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Sample Diversity Statement # 4


Although I can articulate it better now, I knew when I was ten years old why Carrot Wilkins and I would not always be as close as we were then. He was white, and I was black. I lived on the outskirts of Winston-Salem, North Carolina in a predominately black neighborhood. Carrot lived about a fifteen minutes’ walk away in a largely white rural town called Walkertown. We met in the third grade on a school bus that took us both to Thomas Cash Elementary School. Being country boys at heart, we shared a lot of interests. We fished together -- a lot -- hunted squirrels, and played Robin Hood in the woods that separated our neighborhoods. But like kittens and puppies, we were being raised with very different perspectives of the world. And we were being oriented towards what society believed should be our roles in it.

Those different orientations revealed themselves in many of the innocent activities Carrot and I shared, things we talked about, and even games we played. We often played superheroes. We would each choose a popular superhero and either do battle with each other or perform some heroic feat like rescuing a neighbor's cat from a tree. (It's probably not accurate to say we "rescued" the cat from the tree, since we always put it in the tree to start the game).

On one particular day, Carrot chose to be Aqua Man because he had found a comic book that pictured Aqua Man with the same orange hair that he had. After debating the color of Aqua Man's hair, he produced the comic book and proved to me that the hero was indeed pictured with an orange crop. Having seen this, I was determined not to be outdone. I was going to be a superhero who looked like me. But running down the list of heroes that I knew, I couldn't think of a black one -- not a single one. This was very much distressing to me because superheroes represented every great thing that a man could be. They were smart, strong, handsome, and noble. And, until this incident, imagining that I was one of them had given me the feeling that I could do just about anything.

I did come up with an answer to Carrot's Aqua Man. I decided I would be Magic Johnson. This, of course, met with immediate protest because Magic Johnson was not a superhero. Carrot demanded that I choose a real superhero. I decided I didn't want to play the game anymore, that I would never play the game again. We both went home, angry. Carrot didn't understand why, after I had played the game dozens of times with no problem, I had decided that I would never play again. And neither one of us understood why the people who created the superheroes made them all white. The only thing I knew was that Carrot would be able to continue pretending he was a superhero, but I never could again.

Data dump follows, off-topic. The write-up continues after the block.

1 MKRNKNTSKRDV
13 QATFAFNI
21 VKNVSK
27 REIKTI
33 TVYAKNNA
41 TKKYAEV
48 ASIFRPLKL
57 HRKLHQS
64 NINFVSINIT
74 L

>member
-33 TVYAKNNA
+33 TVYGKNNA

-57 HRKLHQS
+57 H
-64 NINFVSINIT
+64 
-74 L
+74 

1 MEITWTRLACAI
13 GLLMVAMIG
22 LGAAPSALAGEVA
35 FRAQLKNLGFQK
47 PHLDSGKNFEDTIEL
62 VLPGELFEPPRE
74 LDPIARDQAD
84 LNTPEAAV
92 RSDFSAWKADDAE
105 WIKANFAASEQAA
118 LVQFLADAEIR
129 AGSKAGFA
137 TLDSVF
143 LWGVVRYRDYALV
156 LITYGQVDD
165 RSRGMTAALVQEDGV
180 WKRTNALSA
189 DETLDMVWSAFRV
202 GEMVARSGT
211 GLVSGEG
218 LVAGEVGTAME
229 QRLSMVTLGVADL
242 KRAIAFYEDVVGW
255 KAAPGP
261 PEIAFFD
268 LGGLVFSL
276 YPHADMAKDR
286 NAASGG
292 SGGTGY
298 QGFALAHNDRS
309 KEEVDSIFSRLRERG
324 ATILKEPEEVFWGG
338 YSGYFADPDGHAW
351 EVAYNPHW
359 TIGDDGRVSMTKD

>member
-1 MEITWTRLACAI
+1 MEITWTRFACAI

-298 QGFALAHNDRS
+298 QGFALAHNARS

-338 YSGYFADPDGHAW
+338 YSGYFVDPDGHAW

Today, I am able to articulate the difference I perceived between myself and Carrot. That difference was based on the luxury of unlimited aspirations. This luxury allows a white child in America to believe that this is his land. And in his land he is taught that limitations are set only by his own work ethic. If he gives life his best shot, the system that distributes the spoils of life will reward him. This is called the American Dream.

Black children are allowed the luxury of unlimited aspirations for a brief period in early childhood. But American life has various ways of taking that luxury away. It can happen through repeated exposure to the harsher realities of racism such as police harassment and brutality. Or it can occur by way of daily exposure to hundreds of minor inequities: the way the teacher seems to call on the white children more frequently, the way a high school guidance counselor discourages a bright black student from applying to the top universities, or the way managers follow black kids around a department store. All of this comes together to make black children realize that self actualization is going to involve struggling against society rather than working with it.

These very different orientations would set the tone for my relationship with Carrot Wilkins. In 1984, Carrot told me that Jesse Jackson just wanted to be president so he could give Mr. Wilkins' job to a black man; later that year, Carrot's mother and father were part of a movement to change the name of the local high school from George Washington Carver because they felt the name implied an inferior education. It was shortly thereafter that Carrot and I stopped playing with each other for good.

By our senior year in high school, Carrot and I were in fierce classroom debates concerning everything from the lack of black history in the school curriculum to the L.A. riots of 1992. We had come to assume the roles for which we were bred. Carrot would always argue for the viability of the American Dream, because it worked for him. And I would always argue for change, because without it I expected that achieving my dreams would be a tiring struggle.

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